Chicago Bears: Changes Coming at Tight End?
This off-season, the Chicago Bears hired Aaron Kromer to be their offensive coordinator. Kromer spent the last four seasons with the New Orleans Saints, where he watched tight end Jimmy Graham shred defenses as a receiver.
Now with the Bears, Kromer will attempt to implement the same passing attack that helped Graham become one of the NFL’s elite tight ends.
“We’ve utilized the tight end in this offense quite often,” Kromer said. “We’d surely like to be able to throw the football to them. We’d like them to be able to block somewhat in the running game. They’re not going to be an offensive lineman blocking but definitely the more weapons you have the better off you are.”
The biggest problem that Kromer faces as he takes the reins in Chicago is the lack of field-stretching tight ends currently on the roster. The No. 1 tight end, Kellen Davis, is a reliable receiving option, but has failed to consistently assert himself as a threat as of late. Behind him on the depth chart, the Bears offer little else in the way of pass-catchers from the tight end spot.
While many NFL teams have enjoyed astronomical production from their tight ends in recent years, the Bears have yet to catch up to the modern approach to the position. During the last two seasons, Chicago has had the fewest receptions by tight ends of any team in the league. Last year, all four of the Bears’ tight ends – Davis, Matt Spaeth, Kyle Adams, Evan Rodriguez – combined for 58 catches. There were 11 individual tight ends throughout the NFL that hauled in more passes than that in 2012.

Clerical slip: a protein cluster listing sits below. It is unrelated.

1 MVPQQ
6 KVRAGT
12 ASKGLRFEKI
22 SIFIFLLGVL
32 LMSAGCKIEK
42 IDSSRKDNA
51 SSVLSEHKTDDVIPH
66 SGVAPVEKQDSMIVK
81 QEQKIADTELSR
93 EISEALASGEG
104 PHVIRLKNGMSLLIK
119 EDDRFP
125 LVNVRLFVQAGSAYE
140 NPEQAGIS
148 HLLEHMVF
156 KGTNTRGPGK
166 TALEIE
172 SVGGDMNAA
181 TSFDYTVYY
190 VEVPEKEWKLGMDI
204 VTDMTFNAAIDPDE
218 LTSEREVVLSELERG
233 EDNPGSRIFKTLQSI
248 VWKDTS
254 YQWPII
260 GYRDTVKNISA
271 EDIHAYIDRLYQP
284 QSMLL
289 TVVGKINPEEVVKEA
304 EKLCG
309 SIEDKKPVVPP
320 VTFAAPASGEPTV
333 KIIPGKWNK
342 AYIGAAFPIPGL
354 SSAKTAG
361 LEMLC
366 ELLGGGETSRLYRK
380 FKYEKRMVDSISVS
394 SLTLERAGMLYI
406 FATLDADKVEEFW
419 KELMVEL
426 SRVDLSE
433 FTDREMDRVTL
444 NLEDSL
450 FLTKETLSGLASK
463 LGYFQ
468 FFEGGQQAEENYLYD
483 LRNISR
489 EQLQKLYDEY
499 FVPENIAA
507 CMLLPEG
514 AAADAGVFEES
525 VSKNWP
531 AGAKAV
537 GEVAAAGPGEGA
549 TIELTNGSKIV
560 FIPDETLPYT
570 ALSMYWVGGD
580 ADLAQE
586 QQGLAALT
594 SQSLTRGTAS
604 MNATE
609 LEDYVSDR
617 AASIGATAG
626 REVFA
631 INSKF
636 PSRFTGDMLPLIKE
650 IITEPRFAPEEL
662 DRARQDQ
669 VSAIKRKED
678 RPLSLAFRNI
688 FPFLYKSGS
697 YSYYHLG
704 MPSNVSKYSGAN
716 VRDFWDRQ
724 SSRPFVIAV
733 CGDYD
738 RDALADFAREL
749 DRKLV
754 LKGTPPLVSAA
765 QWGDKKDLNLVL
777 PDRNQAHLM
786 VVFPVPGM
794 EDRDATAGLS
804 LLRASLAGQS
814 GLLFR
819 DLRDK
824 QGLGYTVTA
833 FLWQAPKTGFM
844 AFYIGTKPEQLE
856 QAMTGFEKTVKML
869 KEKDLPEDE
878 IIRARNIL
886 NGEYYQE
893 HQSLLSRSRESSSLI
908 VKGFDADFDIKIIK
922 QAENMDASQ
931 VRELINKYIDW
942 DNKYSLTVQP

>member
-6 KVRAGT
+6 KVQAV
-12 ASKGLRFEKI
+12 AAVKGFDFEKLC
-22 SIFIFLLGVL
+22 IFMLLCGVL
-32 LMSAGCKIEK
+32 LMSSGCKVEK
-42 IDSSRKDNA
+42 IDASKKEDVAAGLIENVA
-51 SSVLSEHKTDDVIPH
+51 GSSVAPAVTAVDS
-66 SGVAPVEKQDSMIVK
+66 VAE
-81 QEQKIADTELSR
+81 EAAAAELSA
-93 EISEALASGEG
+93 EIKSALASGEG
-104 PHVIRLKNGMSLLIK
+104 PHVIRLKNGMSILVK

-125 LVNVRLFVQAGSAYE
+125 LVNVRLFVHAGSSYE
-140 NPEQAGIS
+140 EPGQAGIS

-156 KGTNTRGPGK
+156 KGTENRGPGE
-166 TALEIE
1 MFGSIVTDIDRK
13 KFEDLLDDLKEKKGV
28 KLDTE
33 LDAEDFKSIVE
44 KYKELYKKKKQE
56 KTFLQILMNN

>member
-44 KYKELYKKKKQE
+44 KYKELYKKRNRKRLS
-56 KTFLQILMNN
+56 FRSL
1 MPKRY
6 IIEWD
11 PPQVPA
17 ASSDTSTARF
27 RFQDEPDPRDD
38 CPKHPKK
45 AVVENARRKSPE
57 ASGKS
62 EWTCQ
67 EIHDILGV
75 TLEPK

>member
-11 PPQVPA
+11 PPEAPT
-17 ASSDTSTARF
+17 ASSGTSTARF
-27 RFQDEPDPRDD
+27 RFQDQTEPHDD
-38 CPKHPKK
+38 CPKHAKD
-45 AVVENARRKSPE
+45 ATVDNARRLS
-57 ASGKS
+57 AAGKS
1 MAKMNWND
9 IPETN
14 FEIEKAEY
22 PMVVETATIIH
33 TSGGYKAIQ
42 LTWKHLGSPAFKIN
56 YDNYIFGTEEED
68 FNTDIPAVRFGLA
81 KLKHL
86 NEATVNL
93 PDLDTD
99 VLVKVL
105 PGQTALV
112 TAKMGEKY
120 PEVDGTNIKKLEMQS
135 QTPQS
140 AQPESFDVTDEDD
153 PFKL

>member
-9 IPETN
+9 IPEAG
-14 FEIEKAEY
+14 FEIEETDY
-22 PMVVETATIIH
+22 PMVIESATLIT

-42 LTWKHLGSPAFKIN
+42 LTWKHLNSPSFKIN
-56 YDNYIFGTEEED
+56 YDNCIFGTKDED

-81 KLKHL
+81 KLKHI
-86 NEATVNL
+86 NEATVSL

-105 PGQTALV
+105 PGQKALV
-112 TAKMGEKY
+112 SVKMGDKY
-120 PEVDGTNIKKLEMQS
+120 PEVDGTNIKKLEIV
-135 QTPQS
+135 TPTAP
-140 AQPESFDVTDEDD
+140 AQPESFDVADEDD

Although Davis has been a solid receiver for the Bears, the rest of the depth chart offers nothing more than blockers. Spaeth and Adams are big, physical tight ends who are better used in-line than out running routes. Rodriguez, a fullback/tight end hybrid, is decent with the ball in his hands, but is bruiser built for blocking.
“The days of the tight end being a down blocker and a flat runner are really gone,” said new Bears tight ends coach Andy Bischoff. “If you have that guy, you better get somebody else eventually because those days are really gone.”
Unless the Bears can turn their trio of blocking tight ends into a field-stretching threesome, they’re going to have to find some other options to help get the passing game where Kromer wants it to be. Whether it happens via free agency or the 2013 NFL Draft, something needs to change.
“We need a receiver that can threaten the defense,” Kromer explained. “We need a tight end that can create stress in the middle of the field, or wherever we place him, because we’re going to line him up next to the tackle and we’re going to line him up outside the numbers and we’re going to line him up in the backfield and we’re going to expect the defense to figure it out.”
Kromer has big plans for the Chicago offense in 2013, and a receiving tight end is going to be a key to its success. Unless he feels that Davis is the answer, the Bears will have to find a new target for quarterback Jay Cutler to throw to. One way or another, expect Chicago tight ends to find their way out of this recent rut.